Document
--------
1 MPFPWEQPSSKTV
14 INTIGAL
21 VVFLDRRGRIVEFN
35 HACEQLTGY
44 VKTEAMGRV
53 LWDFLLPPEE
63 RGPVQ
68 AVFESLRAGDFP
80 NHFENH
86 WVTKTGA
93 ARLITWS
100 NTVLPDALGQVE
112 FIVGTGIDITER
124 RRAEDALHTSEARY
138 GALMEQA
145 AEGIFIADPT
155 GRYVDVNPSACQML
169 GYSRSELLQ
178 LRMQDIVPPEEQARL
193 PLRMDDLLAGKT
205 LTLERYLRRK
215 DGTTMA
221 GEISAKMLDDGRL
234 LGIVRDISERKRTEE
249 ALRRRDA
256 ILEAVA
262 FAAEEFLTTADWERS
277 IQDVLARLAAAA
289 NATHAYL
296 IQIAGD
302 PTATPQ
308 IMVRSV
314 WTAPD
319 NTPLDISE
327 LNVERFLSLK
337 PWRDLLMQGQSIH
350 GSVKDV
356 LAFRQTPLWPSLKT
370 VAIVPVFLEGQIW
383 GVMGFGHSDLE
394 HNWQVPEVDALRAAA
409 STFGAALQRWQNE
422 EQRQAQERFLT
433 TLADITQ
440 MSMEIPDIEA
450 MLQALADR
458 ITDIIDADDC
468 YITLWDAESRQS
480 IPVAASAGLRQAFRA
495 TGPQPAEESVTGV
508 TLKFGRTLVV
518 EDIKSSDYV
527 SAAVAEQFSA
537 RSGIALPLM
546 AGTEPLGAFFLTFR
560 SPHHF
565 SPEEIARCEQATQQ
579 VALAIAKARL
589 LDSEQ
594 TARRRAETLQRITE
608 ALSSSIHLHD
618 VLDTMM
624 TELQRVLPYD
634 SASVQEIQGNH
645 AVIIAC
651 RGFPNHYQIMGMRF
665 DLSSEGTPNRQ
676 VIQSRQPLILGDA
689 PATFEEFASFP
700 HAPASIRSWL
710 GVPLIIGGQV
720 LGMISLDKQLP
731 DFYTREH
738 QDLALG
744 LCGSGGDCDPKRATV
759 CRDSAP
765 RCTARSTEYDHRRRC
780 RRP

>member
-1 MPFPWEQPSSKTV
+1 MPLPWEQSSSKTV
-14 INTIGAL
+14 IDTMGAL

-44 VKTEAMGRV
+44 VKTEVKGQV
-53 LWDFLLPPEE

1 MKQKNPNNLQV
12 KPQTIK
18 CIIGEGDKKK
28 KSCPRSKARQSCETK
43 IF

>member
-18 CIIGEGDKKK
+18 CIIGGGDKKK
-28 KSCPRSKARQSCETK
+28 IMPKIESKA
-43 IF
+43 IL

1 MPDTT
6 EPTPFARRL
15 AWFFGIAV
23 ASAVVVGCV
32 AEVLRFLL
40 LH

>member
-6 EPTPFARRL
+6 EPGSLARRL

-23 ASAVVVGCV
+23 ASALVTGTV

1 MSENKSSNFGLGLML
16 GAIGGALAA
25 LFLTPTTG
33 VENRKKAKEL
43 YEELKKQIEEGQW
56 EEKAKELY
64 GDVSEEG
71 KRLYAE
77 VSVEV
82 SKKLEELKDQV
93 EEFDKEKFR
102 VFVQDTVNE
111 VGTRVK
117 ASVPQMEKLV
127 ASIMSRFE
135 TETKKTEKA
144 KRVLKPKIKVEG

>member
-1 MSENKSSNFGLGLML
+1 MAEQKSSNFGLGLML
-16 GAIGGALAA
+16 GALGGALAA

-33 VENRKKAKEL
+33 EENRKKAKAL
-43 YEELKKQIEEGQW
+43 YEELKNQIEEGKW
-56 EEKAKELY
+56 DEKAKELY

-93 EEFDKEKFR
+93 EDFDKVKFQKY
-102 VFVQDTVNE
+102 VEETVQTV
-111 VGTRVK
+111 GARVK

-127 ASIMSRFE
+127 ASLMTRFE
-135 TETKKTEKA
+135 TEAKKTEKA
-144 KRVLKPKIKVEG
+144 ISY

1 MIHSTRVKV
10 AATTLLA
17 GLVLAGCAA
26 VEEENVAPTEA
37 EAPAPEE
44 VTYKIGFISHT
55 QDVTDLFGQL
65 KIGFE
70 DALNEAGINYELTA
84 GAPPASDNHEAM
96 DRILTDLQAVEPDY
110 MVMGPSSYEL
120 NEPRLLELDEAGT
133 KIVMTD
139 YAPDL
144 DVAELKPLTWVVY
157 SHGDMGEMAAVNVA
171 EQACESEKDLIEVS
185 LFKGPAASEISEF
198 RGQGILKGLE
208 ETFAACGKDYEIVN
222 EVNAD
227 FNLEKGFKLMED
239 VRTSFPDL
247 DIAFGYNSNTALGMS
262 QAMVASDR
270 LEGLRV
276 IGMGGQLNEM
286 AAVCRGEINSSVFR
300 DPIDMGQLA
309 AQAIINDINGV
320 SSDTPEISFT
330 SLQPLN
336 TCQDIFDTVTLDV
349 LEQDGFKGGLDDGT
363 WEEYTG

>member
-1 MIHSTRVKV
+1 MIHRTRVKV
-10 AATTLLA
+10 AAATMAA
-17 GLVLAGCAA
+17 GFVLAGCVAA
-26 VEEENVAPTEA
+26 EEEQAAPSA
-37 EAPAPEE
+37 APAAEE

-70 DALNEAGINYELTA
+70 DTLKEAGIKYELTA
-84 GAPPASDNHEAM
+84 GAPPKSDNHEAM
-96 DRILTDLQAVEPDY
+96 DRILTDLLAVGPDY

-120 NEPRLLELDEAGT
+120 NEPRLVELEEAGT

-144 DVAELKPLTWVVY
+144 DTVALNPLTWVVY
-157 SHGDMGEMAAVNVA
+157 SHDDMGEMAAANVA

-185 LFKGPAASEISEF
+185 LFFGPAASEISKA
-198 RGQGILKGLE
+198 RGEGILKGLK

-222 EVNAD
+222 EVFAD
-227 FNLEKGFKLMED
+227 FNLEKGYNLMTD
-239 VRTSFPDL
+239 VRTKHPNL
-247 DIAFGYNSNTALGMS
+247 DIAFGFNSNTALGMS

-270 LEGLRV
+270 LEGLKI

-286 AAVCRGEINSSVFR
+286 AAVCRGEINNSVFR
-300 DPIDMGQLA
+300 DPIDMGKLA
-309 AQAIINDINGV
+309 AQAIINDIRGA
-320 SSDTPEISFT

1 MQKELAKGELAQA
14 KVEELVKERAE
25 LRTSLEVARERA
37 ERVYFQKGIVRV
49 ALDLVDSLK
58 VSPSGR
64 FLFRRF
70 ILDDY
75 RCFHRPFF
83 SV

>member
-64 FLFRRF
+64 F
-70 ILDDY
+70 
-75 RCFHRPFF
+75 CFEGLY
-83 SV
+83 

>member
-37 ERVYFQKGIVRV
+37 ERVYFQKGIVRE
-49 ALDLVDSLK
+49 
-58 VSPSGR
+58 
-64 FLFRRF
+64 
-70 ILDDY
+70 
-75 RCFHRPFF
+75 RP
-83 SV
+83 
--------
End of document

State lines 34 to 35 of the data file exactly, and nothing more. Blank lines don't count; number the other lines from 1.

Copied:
319 NTPLDISE
327 LNVERFLSLK